I was interested, lately, to come across an English as an Additional Language (EAL) questions checklist provided by UK Boarding Schools for parents of international pupils joining independent schools in the UK. There was some sensible advice to find out if EAL lessons are included in fees, whether the teachers are qualified in English language teaching, the school’s policy for integrating new international pupils and finally – my current area of interest – what entry tests are required and whether these are adapted for overseas students.
What struck me most was this was a fairly recent post, dating from November 2018. Surely, you would think, since some 60+ independent school brands are already well-established overseas and more than 80% of their pupil body are local children rather than expatriates, the vast majority of international parents must now know what they are getting when their child moves to a school in the UK? And, having been to an English medium international school, their son or daughter won’t need much in the way of EAL lessons anyway, will they?
Given the burgeoning numbers of such overseas pupils in our classrooms, you would hope such assumptions are true – but a timely critique of the provision for English language learners attending international schools by Maurice Carder et al. suggests not. Carder, the former head of ESL and mother tongue education at the Vienna International School with over 30 years in the job, is well placed to provide us with his brutally honest picture of reality.
The test means schools can get their overseas pupils off to a positive beginning by accurately assessing their language level and ensuring a good ‘fit’ between the student’s EAL needs and the school’s offering
The leadership in many international schools, he argues, unwittingly or deliberately, treat English language learners within their pupil cohorts as a ‘problem’. They disregard the crucial role that language plays in allowing students to fully access the curriculum, fail to properly staff EAL departments with qualified, experienced professionals, rely on peripheral ‘support’ models of EAL borrowed from deficient national policies whilst simultaneously enticing international parents with the unrealistic notion that being taught by native English-speaking teachers will lead to their son or daughter becoming fluent.
While Carder’s book reviews the EAL landscape within the international school sector, we would do well to reflect on what this means for our own admissions systems. If he is right, then the final question on the UK Boarding Schools’ website regarding the types of entry tests our schools use and whether these are appropriate for overseas pupils becomes particularly pertinent.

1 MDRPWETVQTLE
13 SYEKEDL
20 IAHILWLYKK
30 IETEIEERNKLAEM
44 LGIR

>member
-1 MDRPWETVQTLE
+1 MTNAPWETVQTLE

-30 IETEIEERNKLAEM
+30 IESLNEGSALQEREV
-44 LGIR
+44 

Even more so when reviewed in the light of a report recently published by the Education Policy Institute. Its author, Jo Hutchinson, found that, in the state sector, inappropriate baseline academic assessments were consistently underestimating the potential academic attainment of EAL pupils to an ‘unmeasured degree’. These very same test types, described by Hutchinson as producing ‘misleading data’, are widely used by the independent school sector with its own overseas prospective pupils. It is also common currency to rely on tests designed for assessing performance against the mainstream English curriculum, which, according to both NALDIC (the National Association for Language Development in the Curriculum) and the DfE is an ‘ill-advised’ practice with respect to EAL learners.
So, does an appropriate test exist for EAL learners joining schools in the UK?
The answer, in my view, is a categorical ‘yes’. The Password Knowledge and Writing test content is concerned with language used in the academic social context and responds to the need for a quick, inexpensive but accurate indication of a learner’s level of English either prior to enrolment or at the point of joining an academic institution. Designed by CRELLA, a world-leading research centre in English language learning and assessment, and originally produced for use by universities and colleges, it has subsequently been adapted for schools, with assistance from BAISIS members.
The test means schools can get their overseas pupils off to a positive beginning by accurately assessing their language level and ensuring a good ‘fit’ between the student’s EAL needs and the school’s offering. Carder’s work might raise questions around our own international strategies and EAL provision but finding ways to better evaluate the gap between a student’s level of language development and the linguistic demands of the curriculum is a very good place to start tackling these.
Dr Helen Wood is head of school partnerships at Password Testing, having been head of the international section at d’Overbroeck’s School in Oxford for 10 years and their whole-school head of EAL for 18 years. She is a former deputy chair of the British Association of Independent Schools with International Students and was a member of the Accreditation Scheme Advisory Committee of the British Council.